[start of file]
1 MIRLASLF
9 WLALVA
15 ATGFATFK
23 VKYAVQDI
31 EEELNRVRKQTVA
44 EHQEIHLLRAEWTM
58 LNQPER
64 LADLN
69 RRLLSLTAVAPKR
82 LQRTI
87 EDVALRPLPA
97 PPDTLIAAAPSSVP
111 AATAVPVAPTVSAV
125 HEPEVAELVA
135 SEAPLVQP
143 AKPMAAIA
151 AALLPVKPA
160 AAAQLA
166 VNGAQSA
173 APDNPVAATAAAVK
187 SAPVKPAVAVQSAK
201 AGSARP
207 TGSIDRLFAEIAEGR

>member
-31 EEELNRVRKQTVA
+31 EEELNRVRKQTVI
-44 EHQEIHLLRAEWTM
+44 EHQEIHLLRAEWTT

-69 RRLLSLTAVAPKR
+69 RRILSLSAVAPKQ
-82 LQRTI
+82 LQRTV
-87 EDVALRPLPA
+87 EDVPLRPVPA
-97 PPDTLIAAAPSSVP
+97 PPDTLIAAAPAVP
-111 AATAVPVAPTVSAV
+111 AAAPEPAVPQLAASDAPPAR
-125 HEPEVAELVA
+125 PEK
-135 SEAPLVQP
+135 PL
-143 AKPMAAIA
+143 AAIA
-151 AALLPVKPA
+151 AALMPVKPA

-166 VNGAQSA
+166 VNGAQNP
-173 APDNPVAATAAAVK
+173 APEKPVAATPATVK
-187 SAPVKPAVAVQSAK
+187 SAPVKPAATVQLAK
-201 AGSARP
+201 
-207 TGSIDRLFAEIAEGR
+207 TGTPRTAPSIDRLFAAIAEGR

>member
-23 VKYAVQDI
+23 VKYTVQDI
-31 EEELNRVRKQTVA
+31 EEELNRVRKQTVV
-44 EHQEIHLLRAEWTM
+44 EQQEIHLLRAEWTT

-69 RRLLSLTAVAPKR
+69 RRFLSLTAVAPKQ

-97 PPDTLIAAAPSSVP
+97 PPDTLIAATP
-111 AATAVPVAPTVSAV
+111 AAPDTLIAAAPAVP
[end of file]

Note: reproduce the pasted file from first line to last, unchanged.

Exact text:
1 MIRLASLF
9 WLALVA
15 ATGFATFK
23 VKYAVQDI
31 EEELNRVRKQTVA
44 EHQEIHLLRAEWTM
58 LNQPER
64 LADLN
69 RRLLSLTAVAPKR
82 LQRTI
87 EDVALRPLPA
97 PPDTLIAAAPSSVP
111 AATAVPVAPTVSAV
125 HEPEVAELVA
135 SEAPLVQP
143 AKPMAAIA
151 AALLPVKPA
160 AAAQLA
166 VNGAQSA
173 APDNPVAATAAAVK
187 SAPVKPAVAVQSAK
201 AGSARP
207 TGSIDRLFAEIAEGR

>member
-31 EEELNRVRKQTVA
+31 EEELNRVRKQTVI
-44 EHQEIHLLRAEWTM
+44 EHQEIHLLRAEWTT

-69 RRLLSLTAVAPKR
+69 RRILSLSAVAPKQ
-82 LQRTI
+82 LQRTV
-87 EDVALRPLPA
+87 EDVPLRPVPA
-97 PPDTLIAAAPSSVP
+97 PPDTLIAAAPAVP
-111 AATAVPVAPTVSAV
+111 AAAPEPAVPQLAASDAPPAR
-125 HEPEVAELVA
+125 PEK
-135 SEAPLVQP
+135 PL
-143 AKPMAAIA
+143 AAIA
-151 AALLPVKPA
+151 AALMPVKPA

-166 VNGAQSA
+166 VNGAQNP
-173 APDNPVAATAAAVK
+173 APEKPVAATPATVK
-187 SAPVKPAVAVQSAK
+187 SAPVKPAATVQLAK
-201 AGSARP
+201 
-207 TGSIDRLFAEIAEGR
+207 TGTPRTAPSIDRLFAAIAEGR

>member
-23 VKYAVQDI
+23 VKYTVQDI
-31 EEELNRVRKQTVA
+31 EEELNRVRKQTVV
-44 EHQEIHLLRAEWTM
+44 EQQEIHLLRAEWTT

-69 RRLLSLTAVAPKR
+69 RRFLSLTAVAPKQ

-97 PPDTLIAAAPSSVP
+97 PPDTLIAATP
-111 AATAVPVAPTVSAV
+111 AAPDTLIAAAPAVP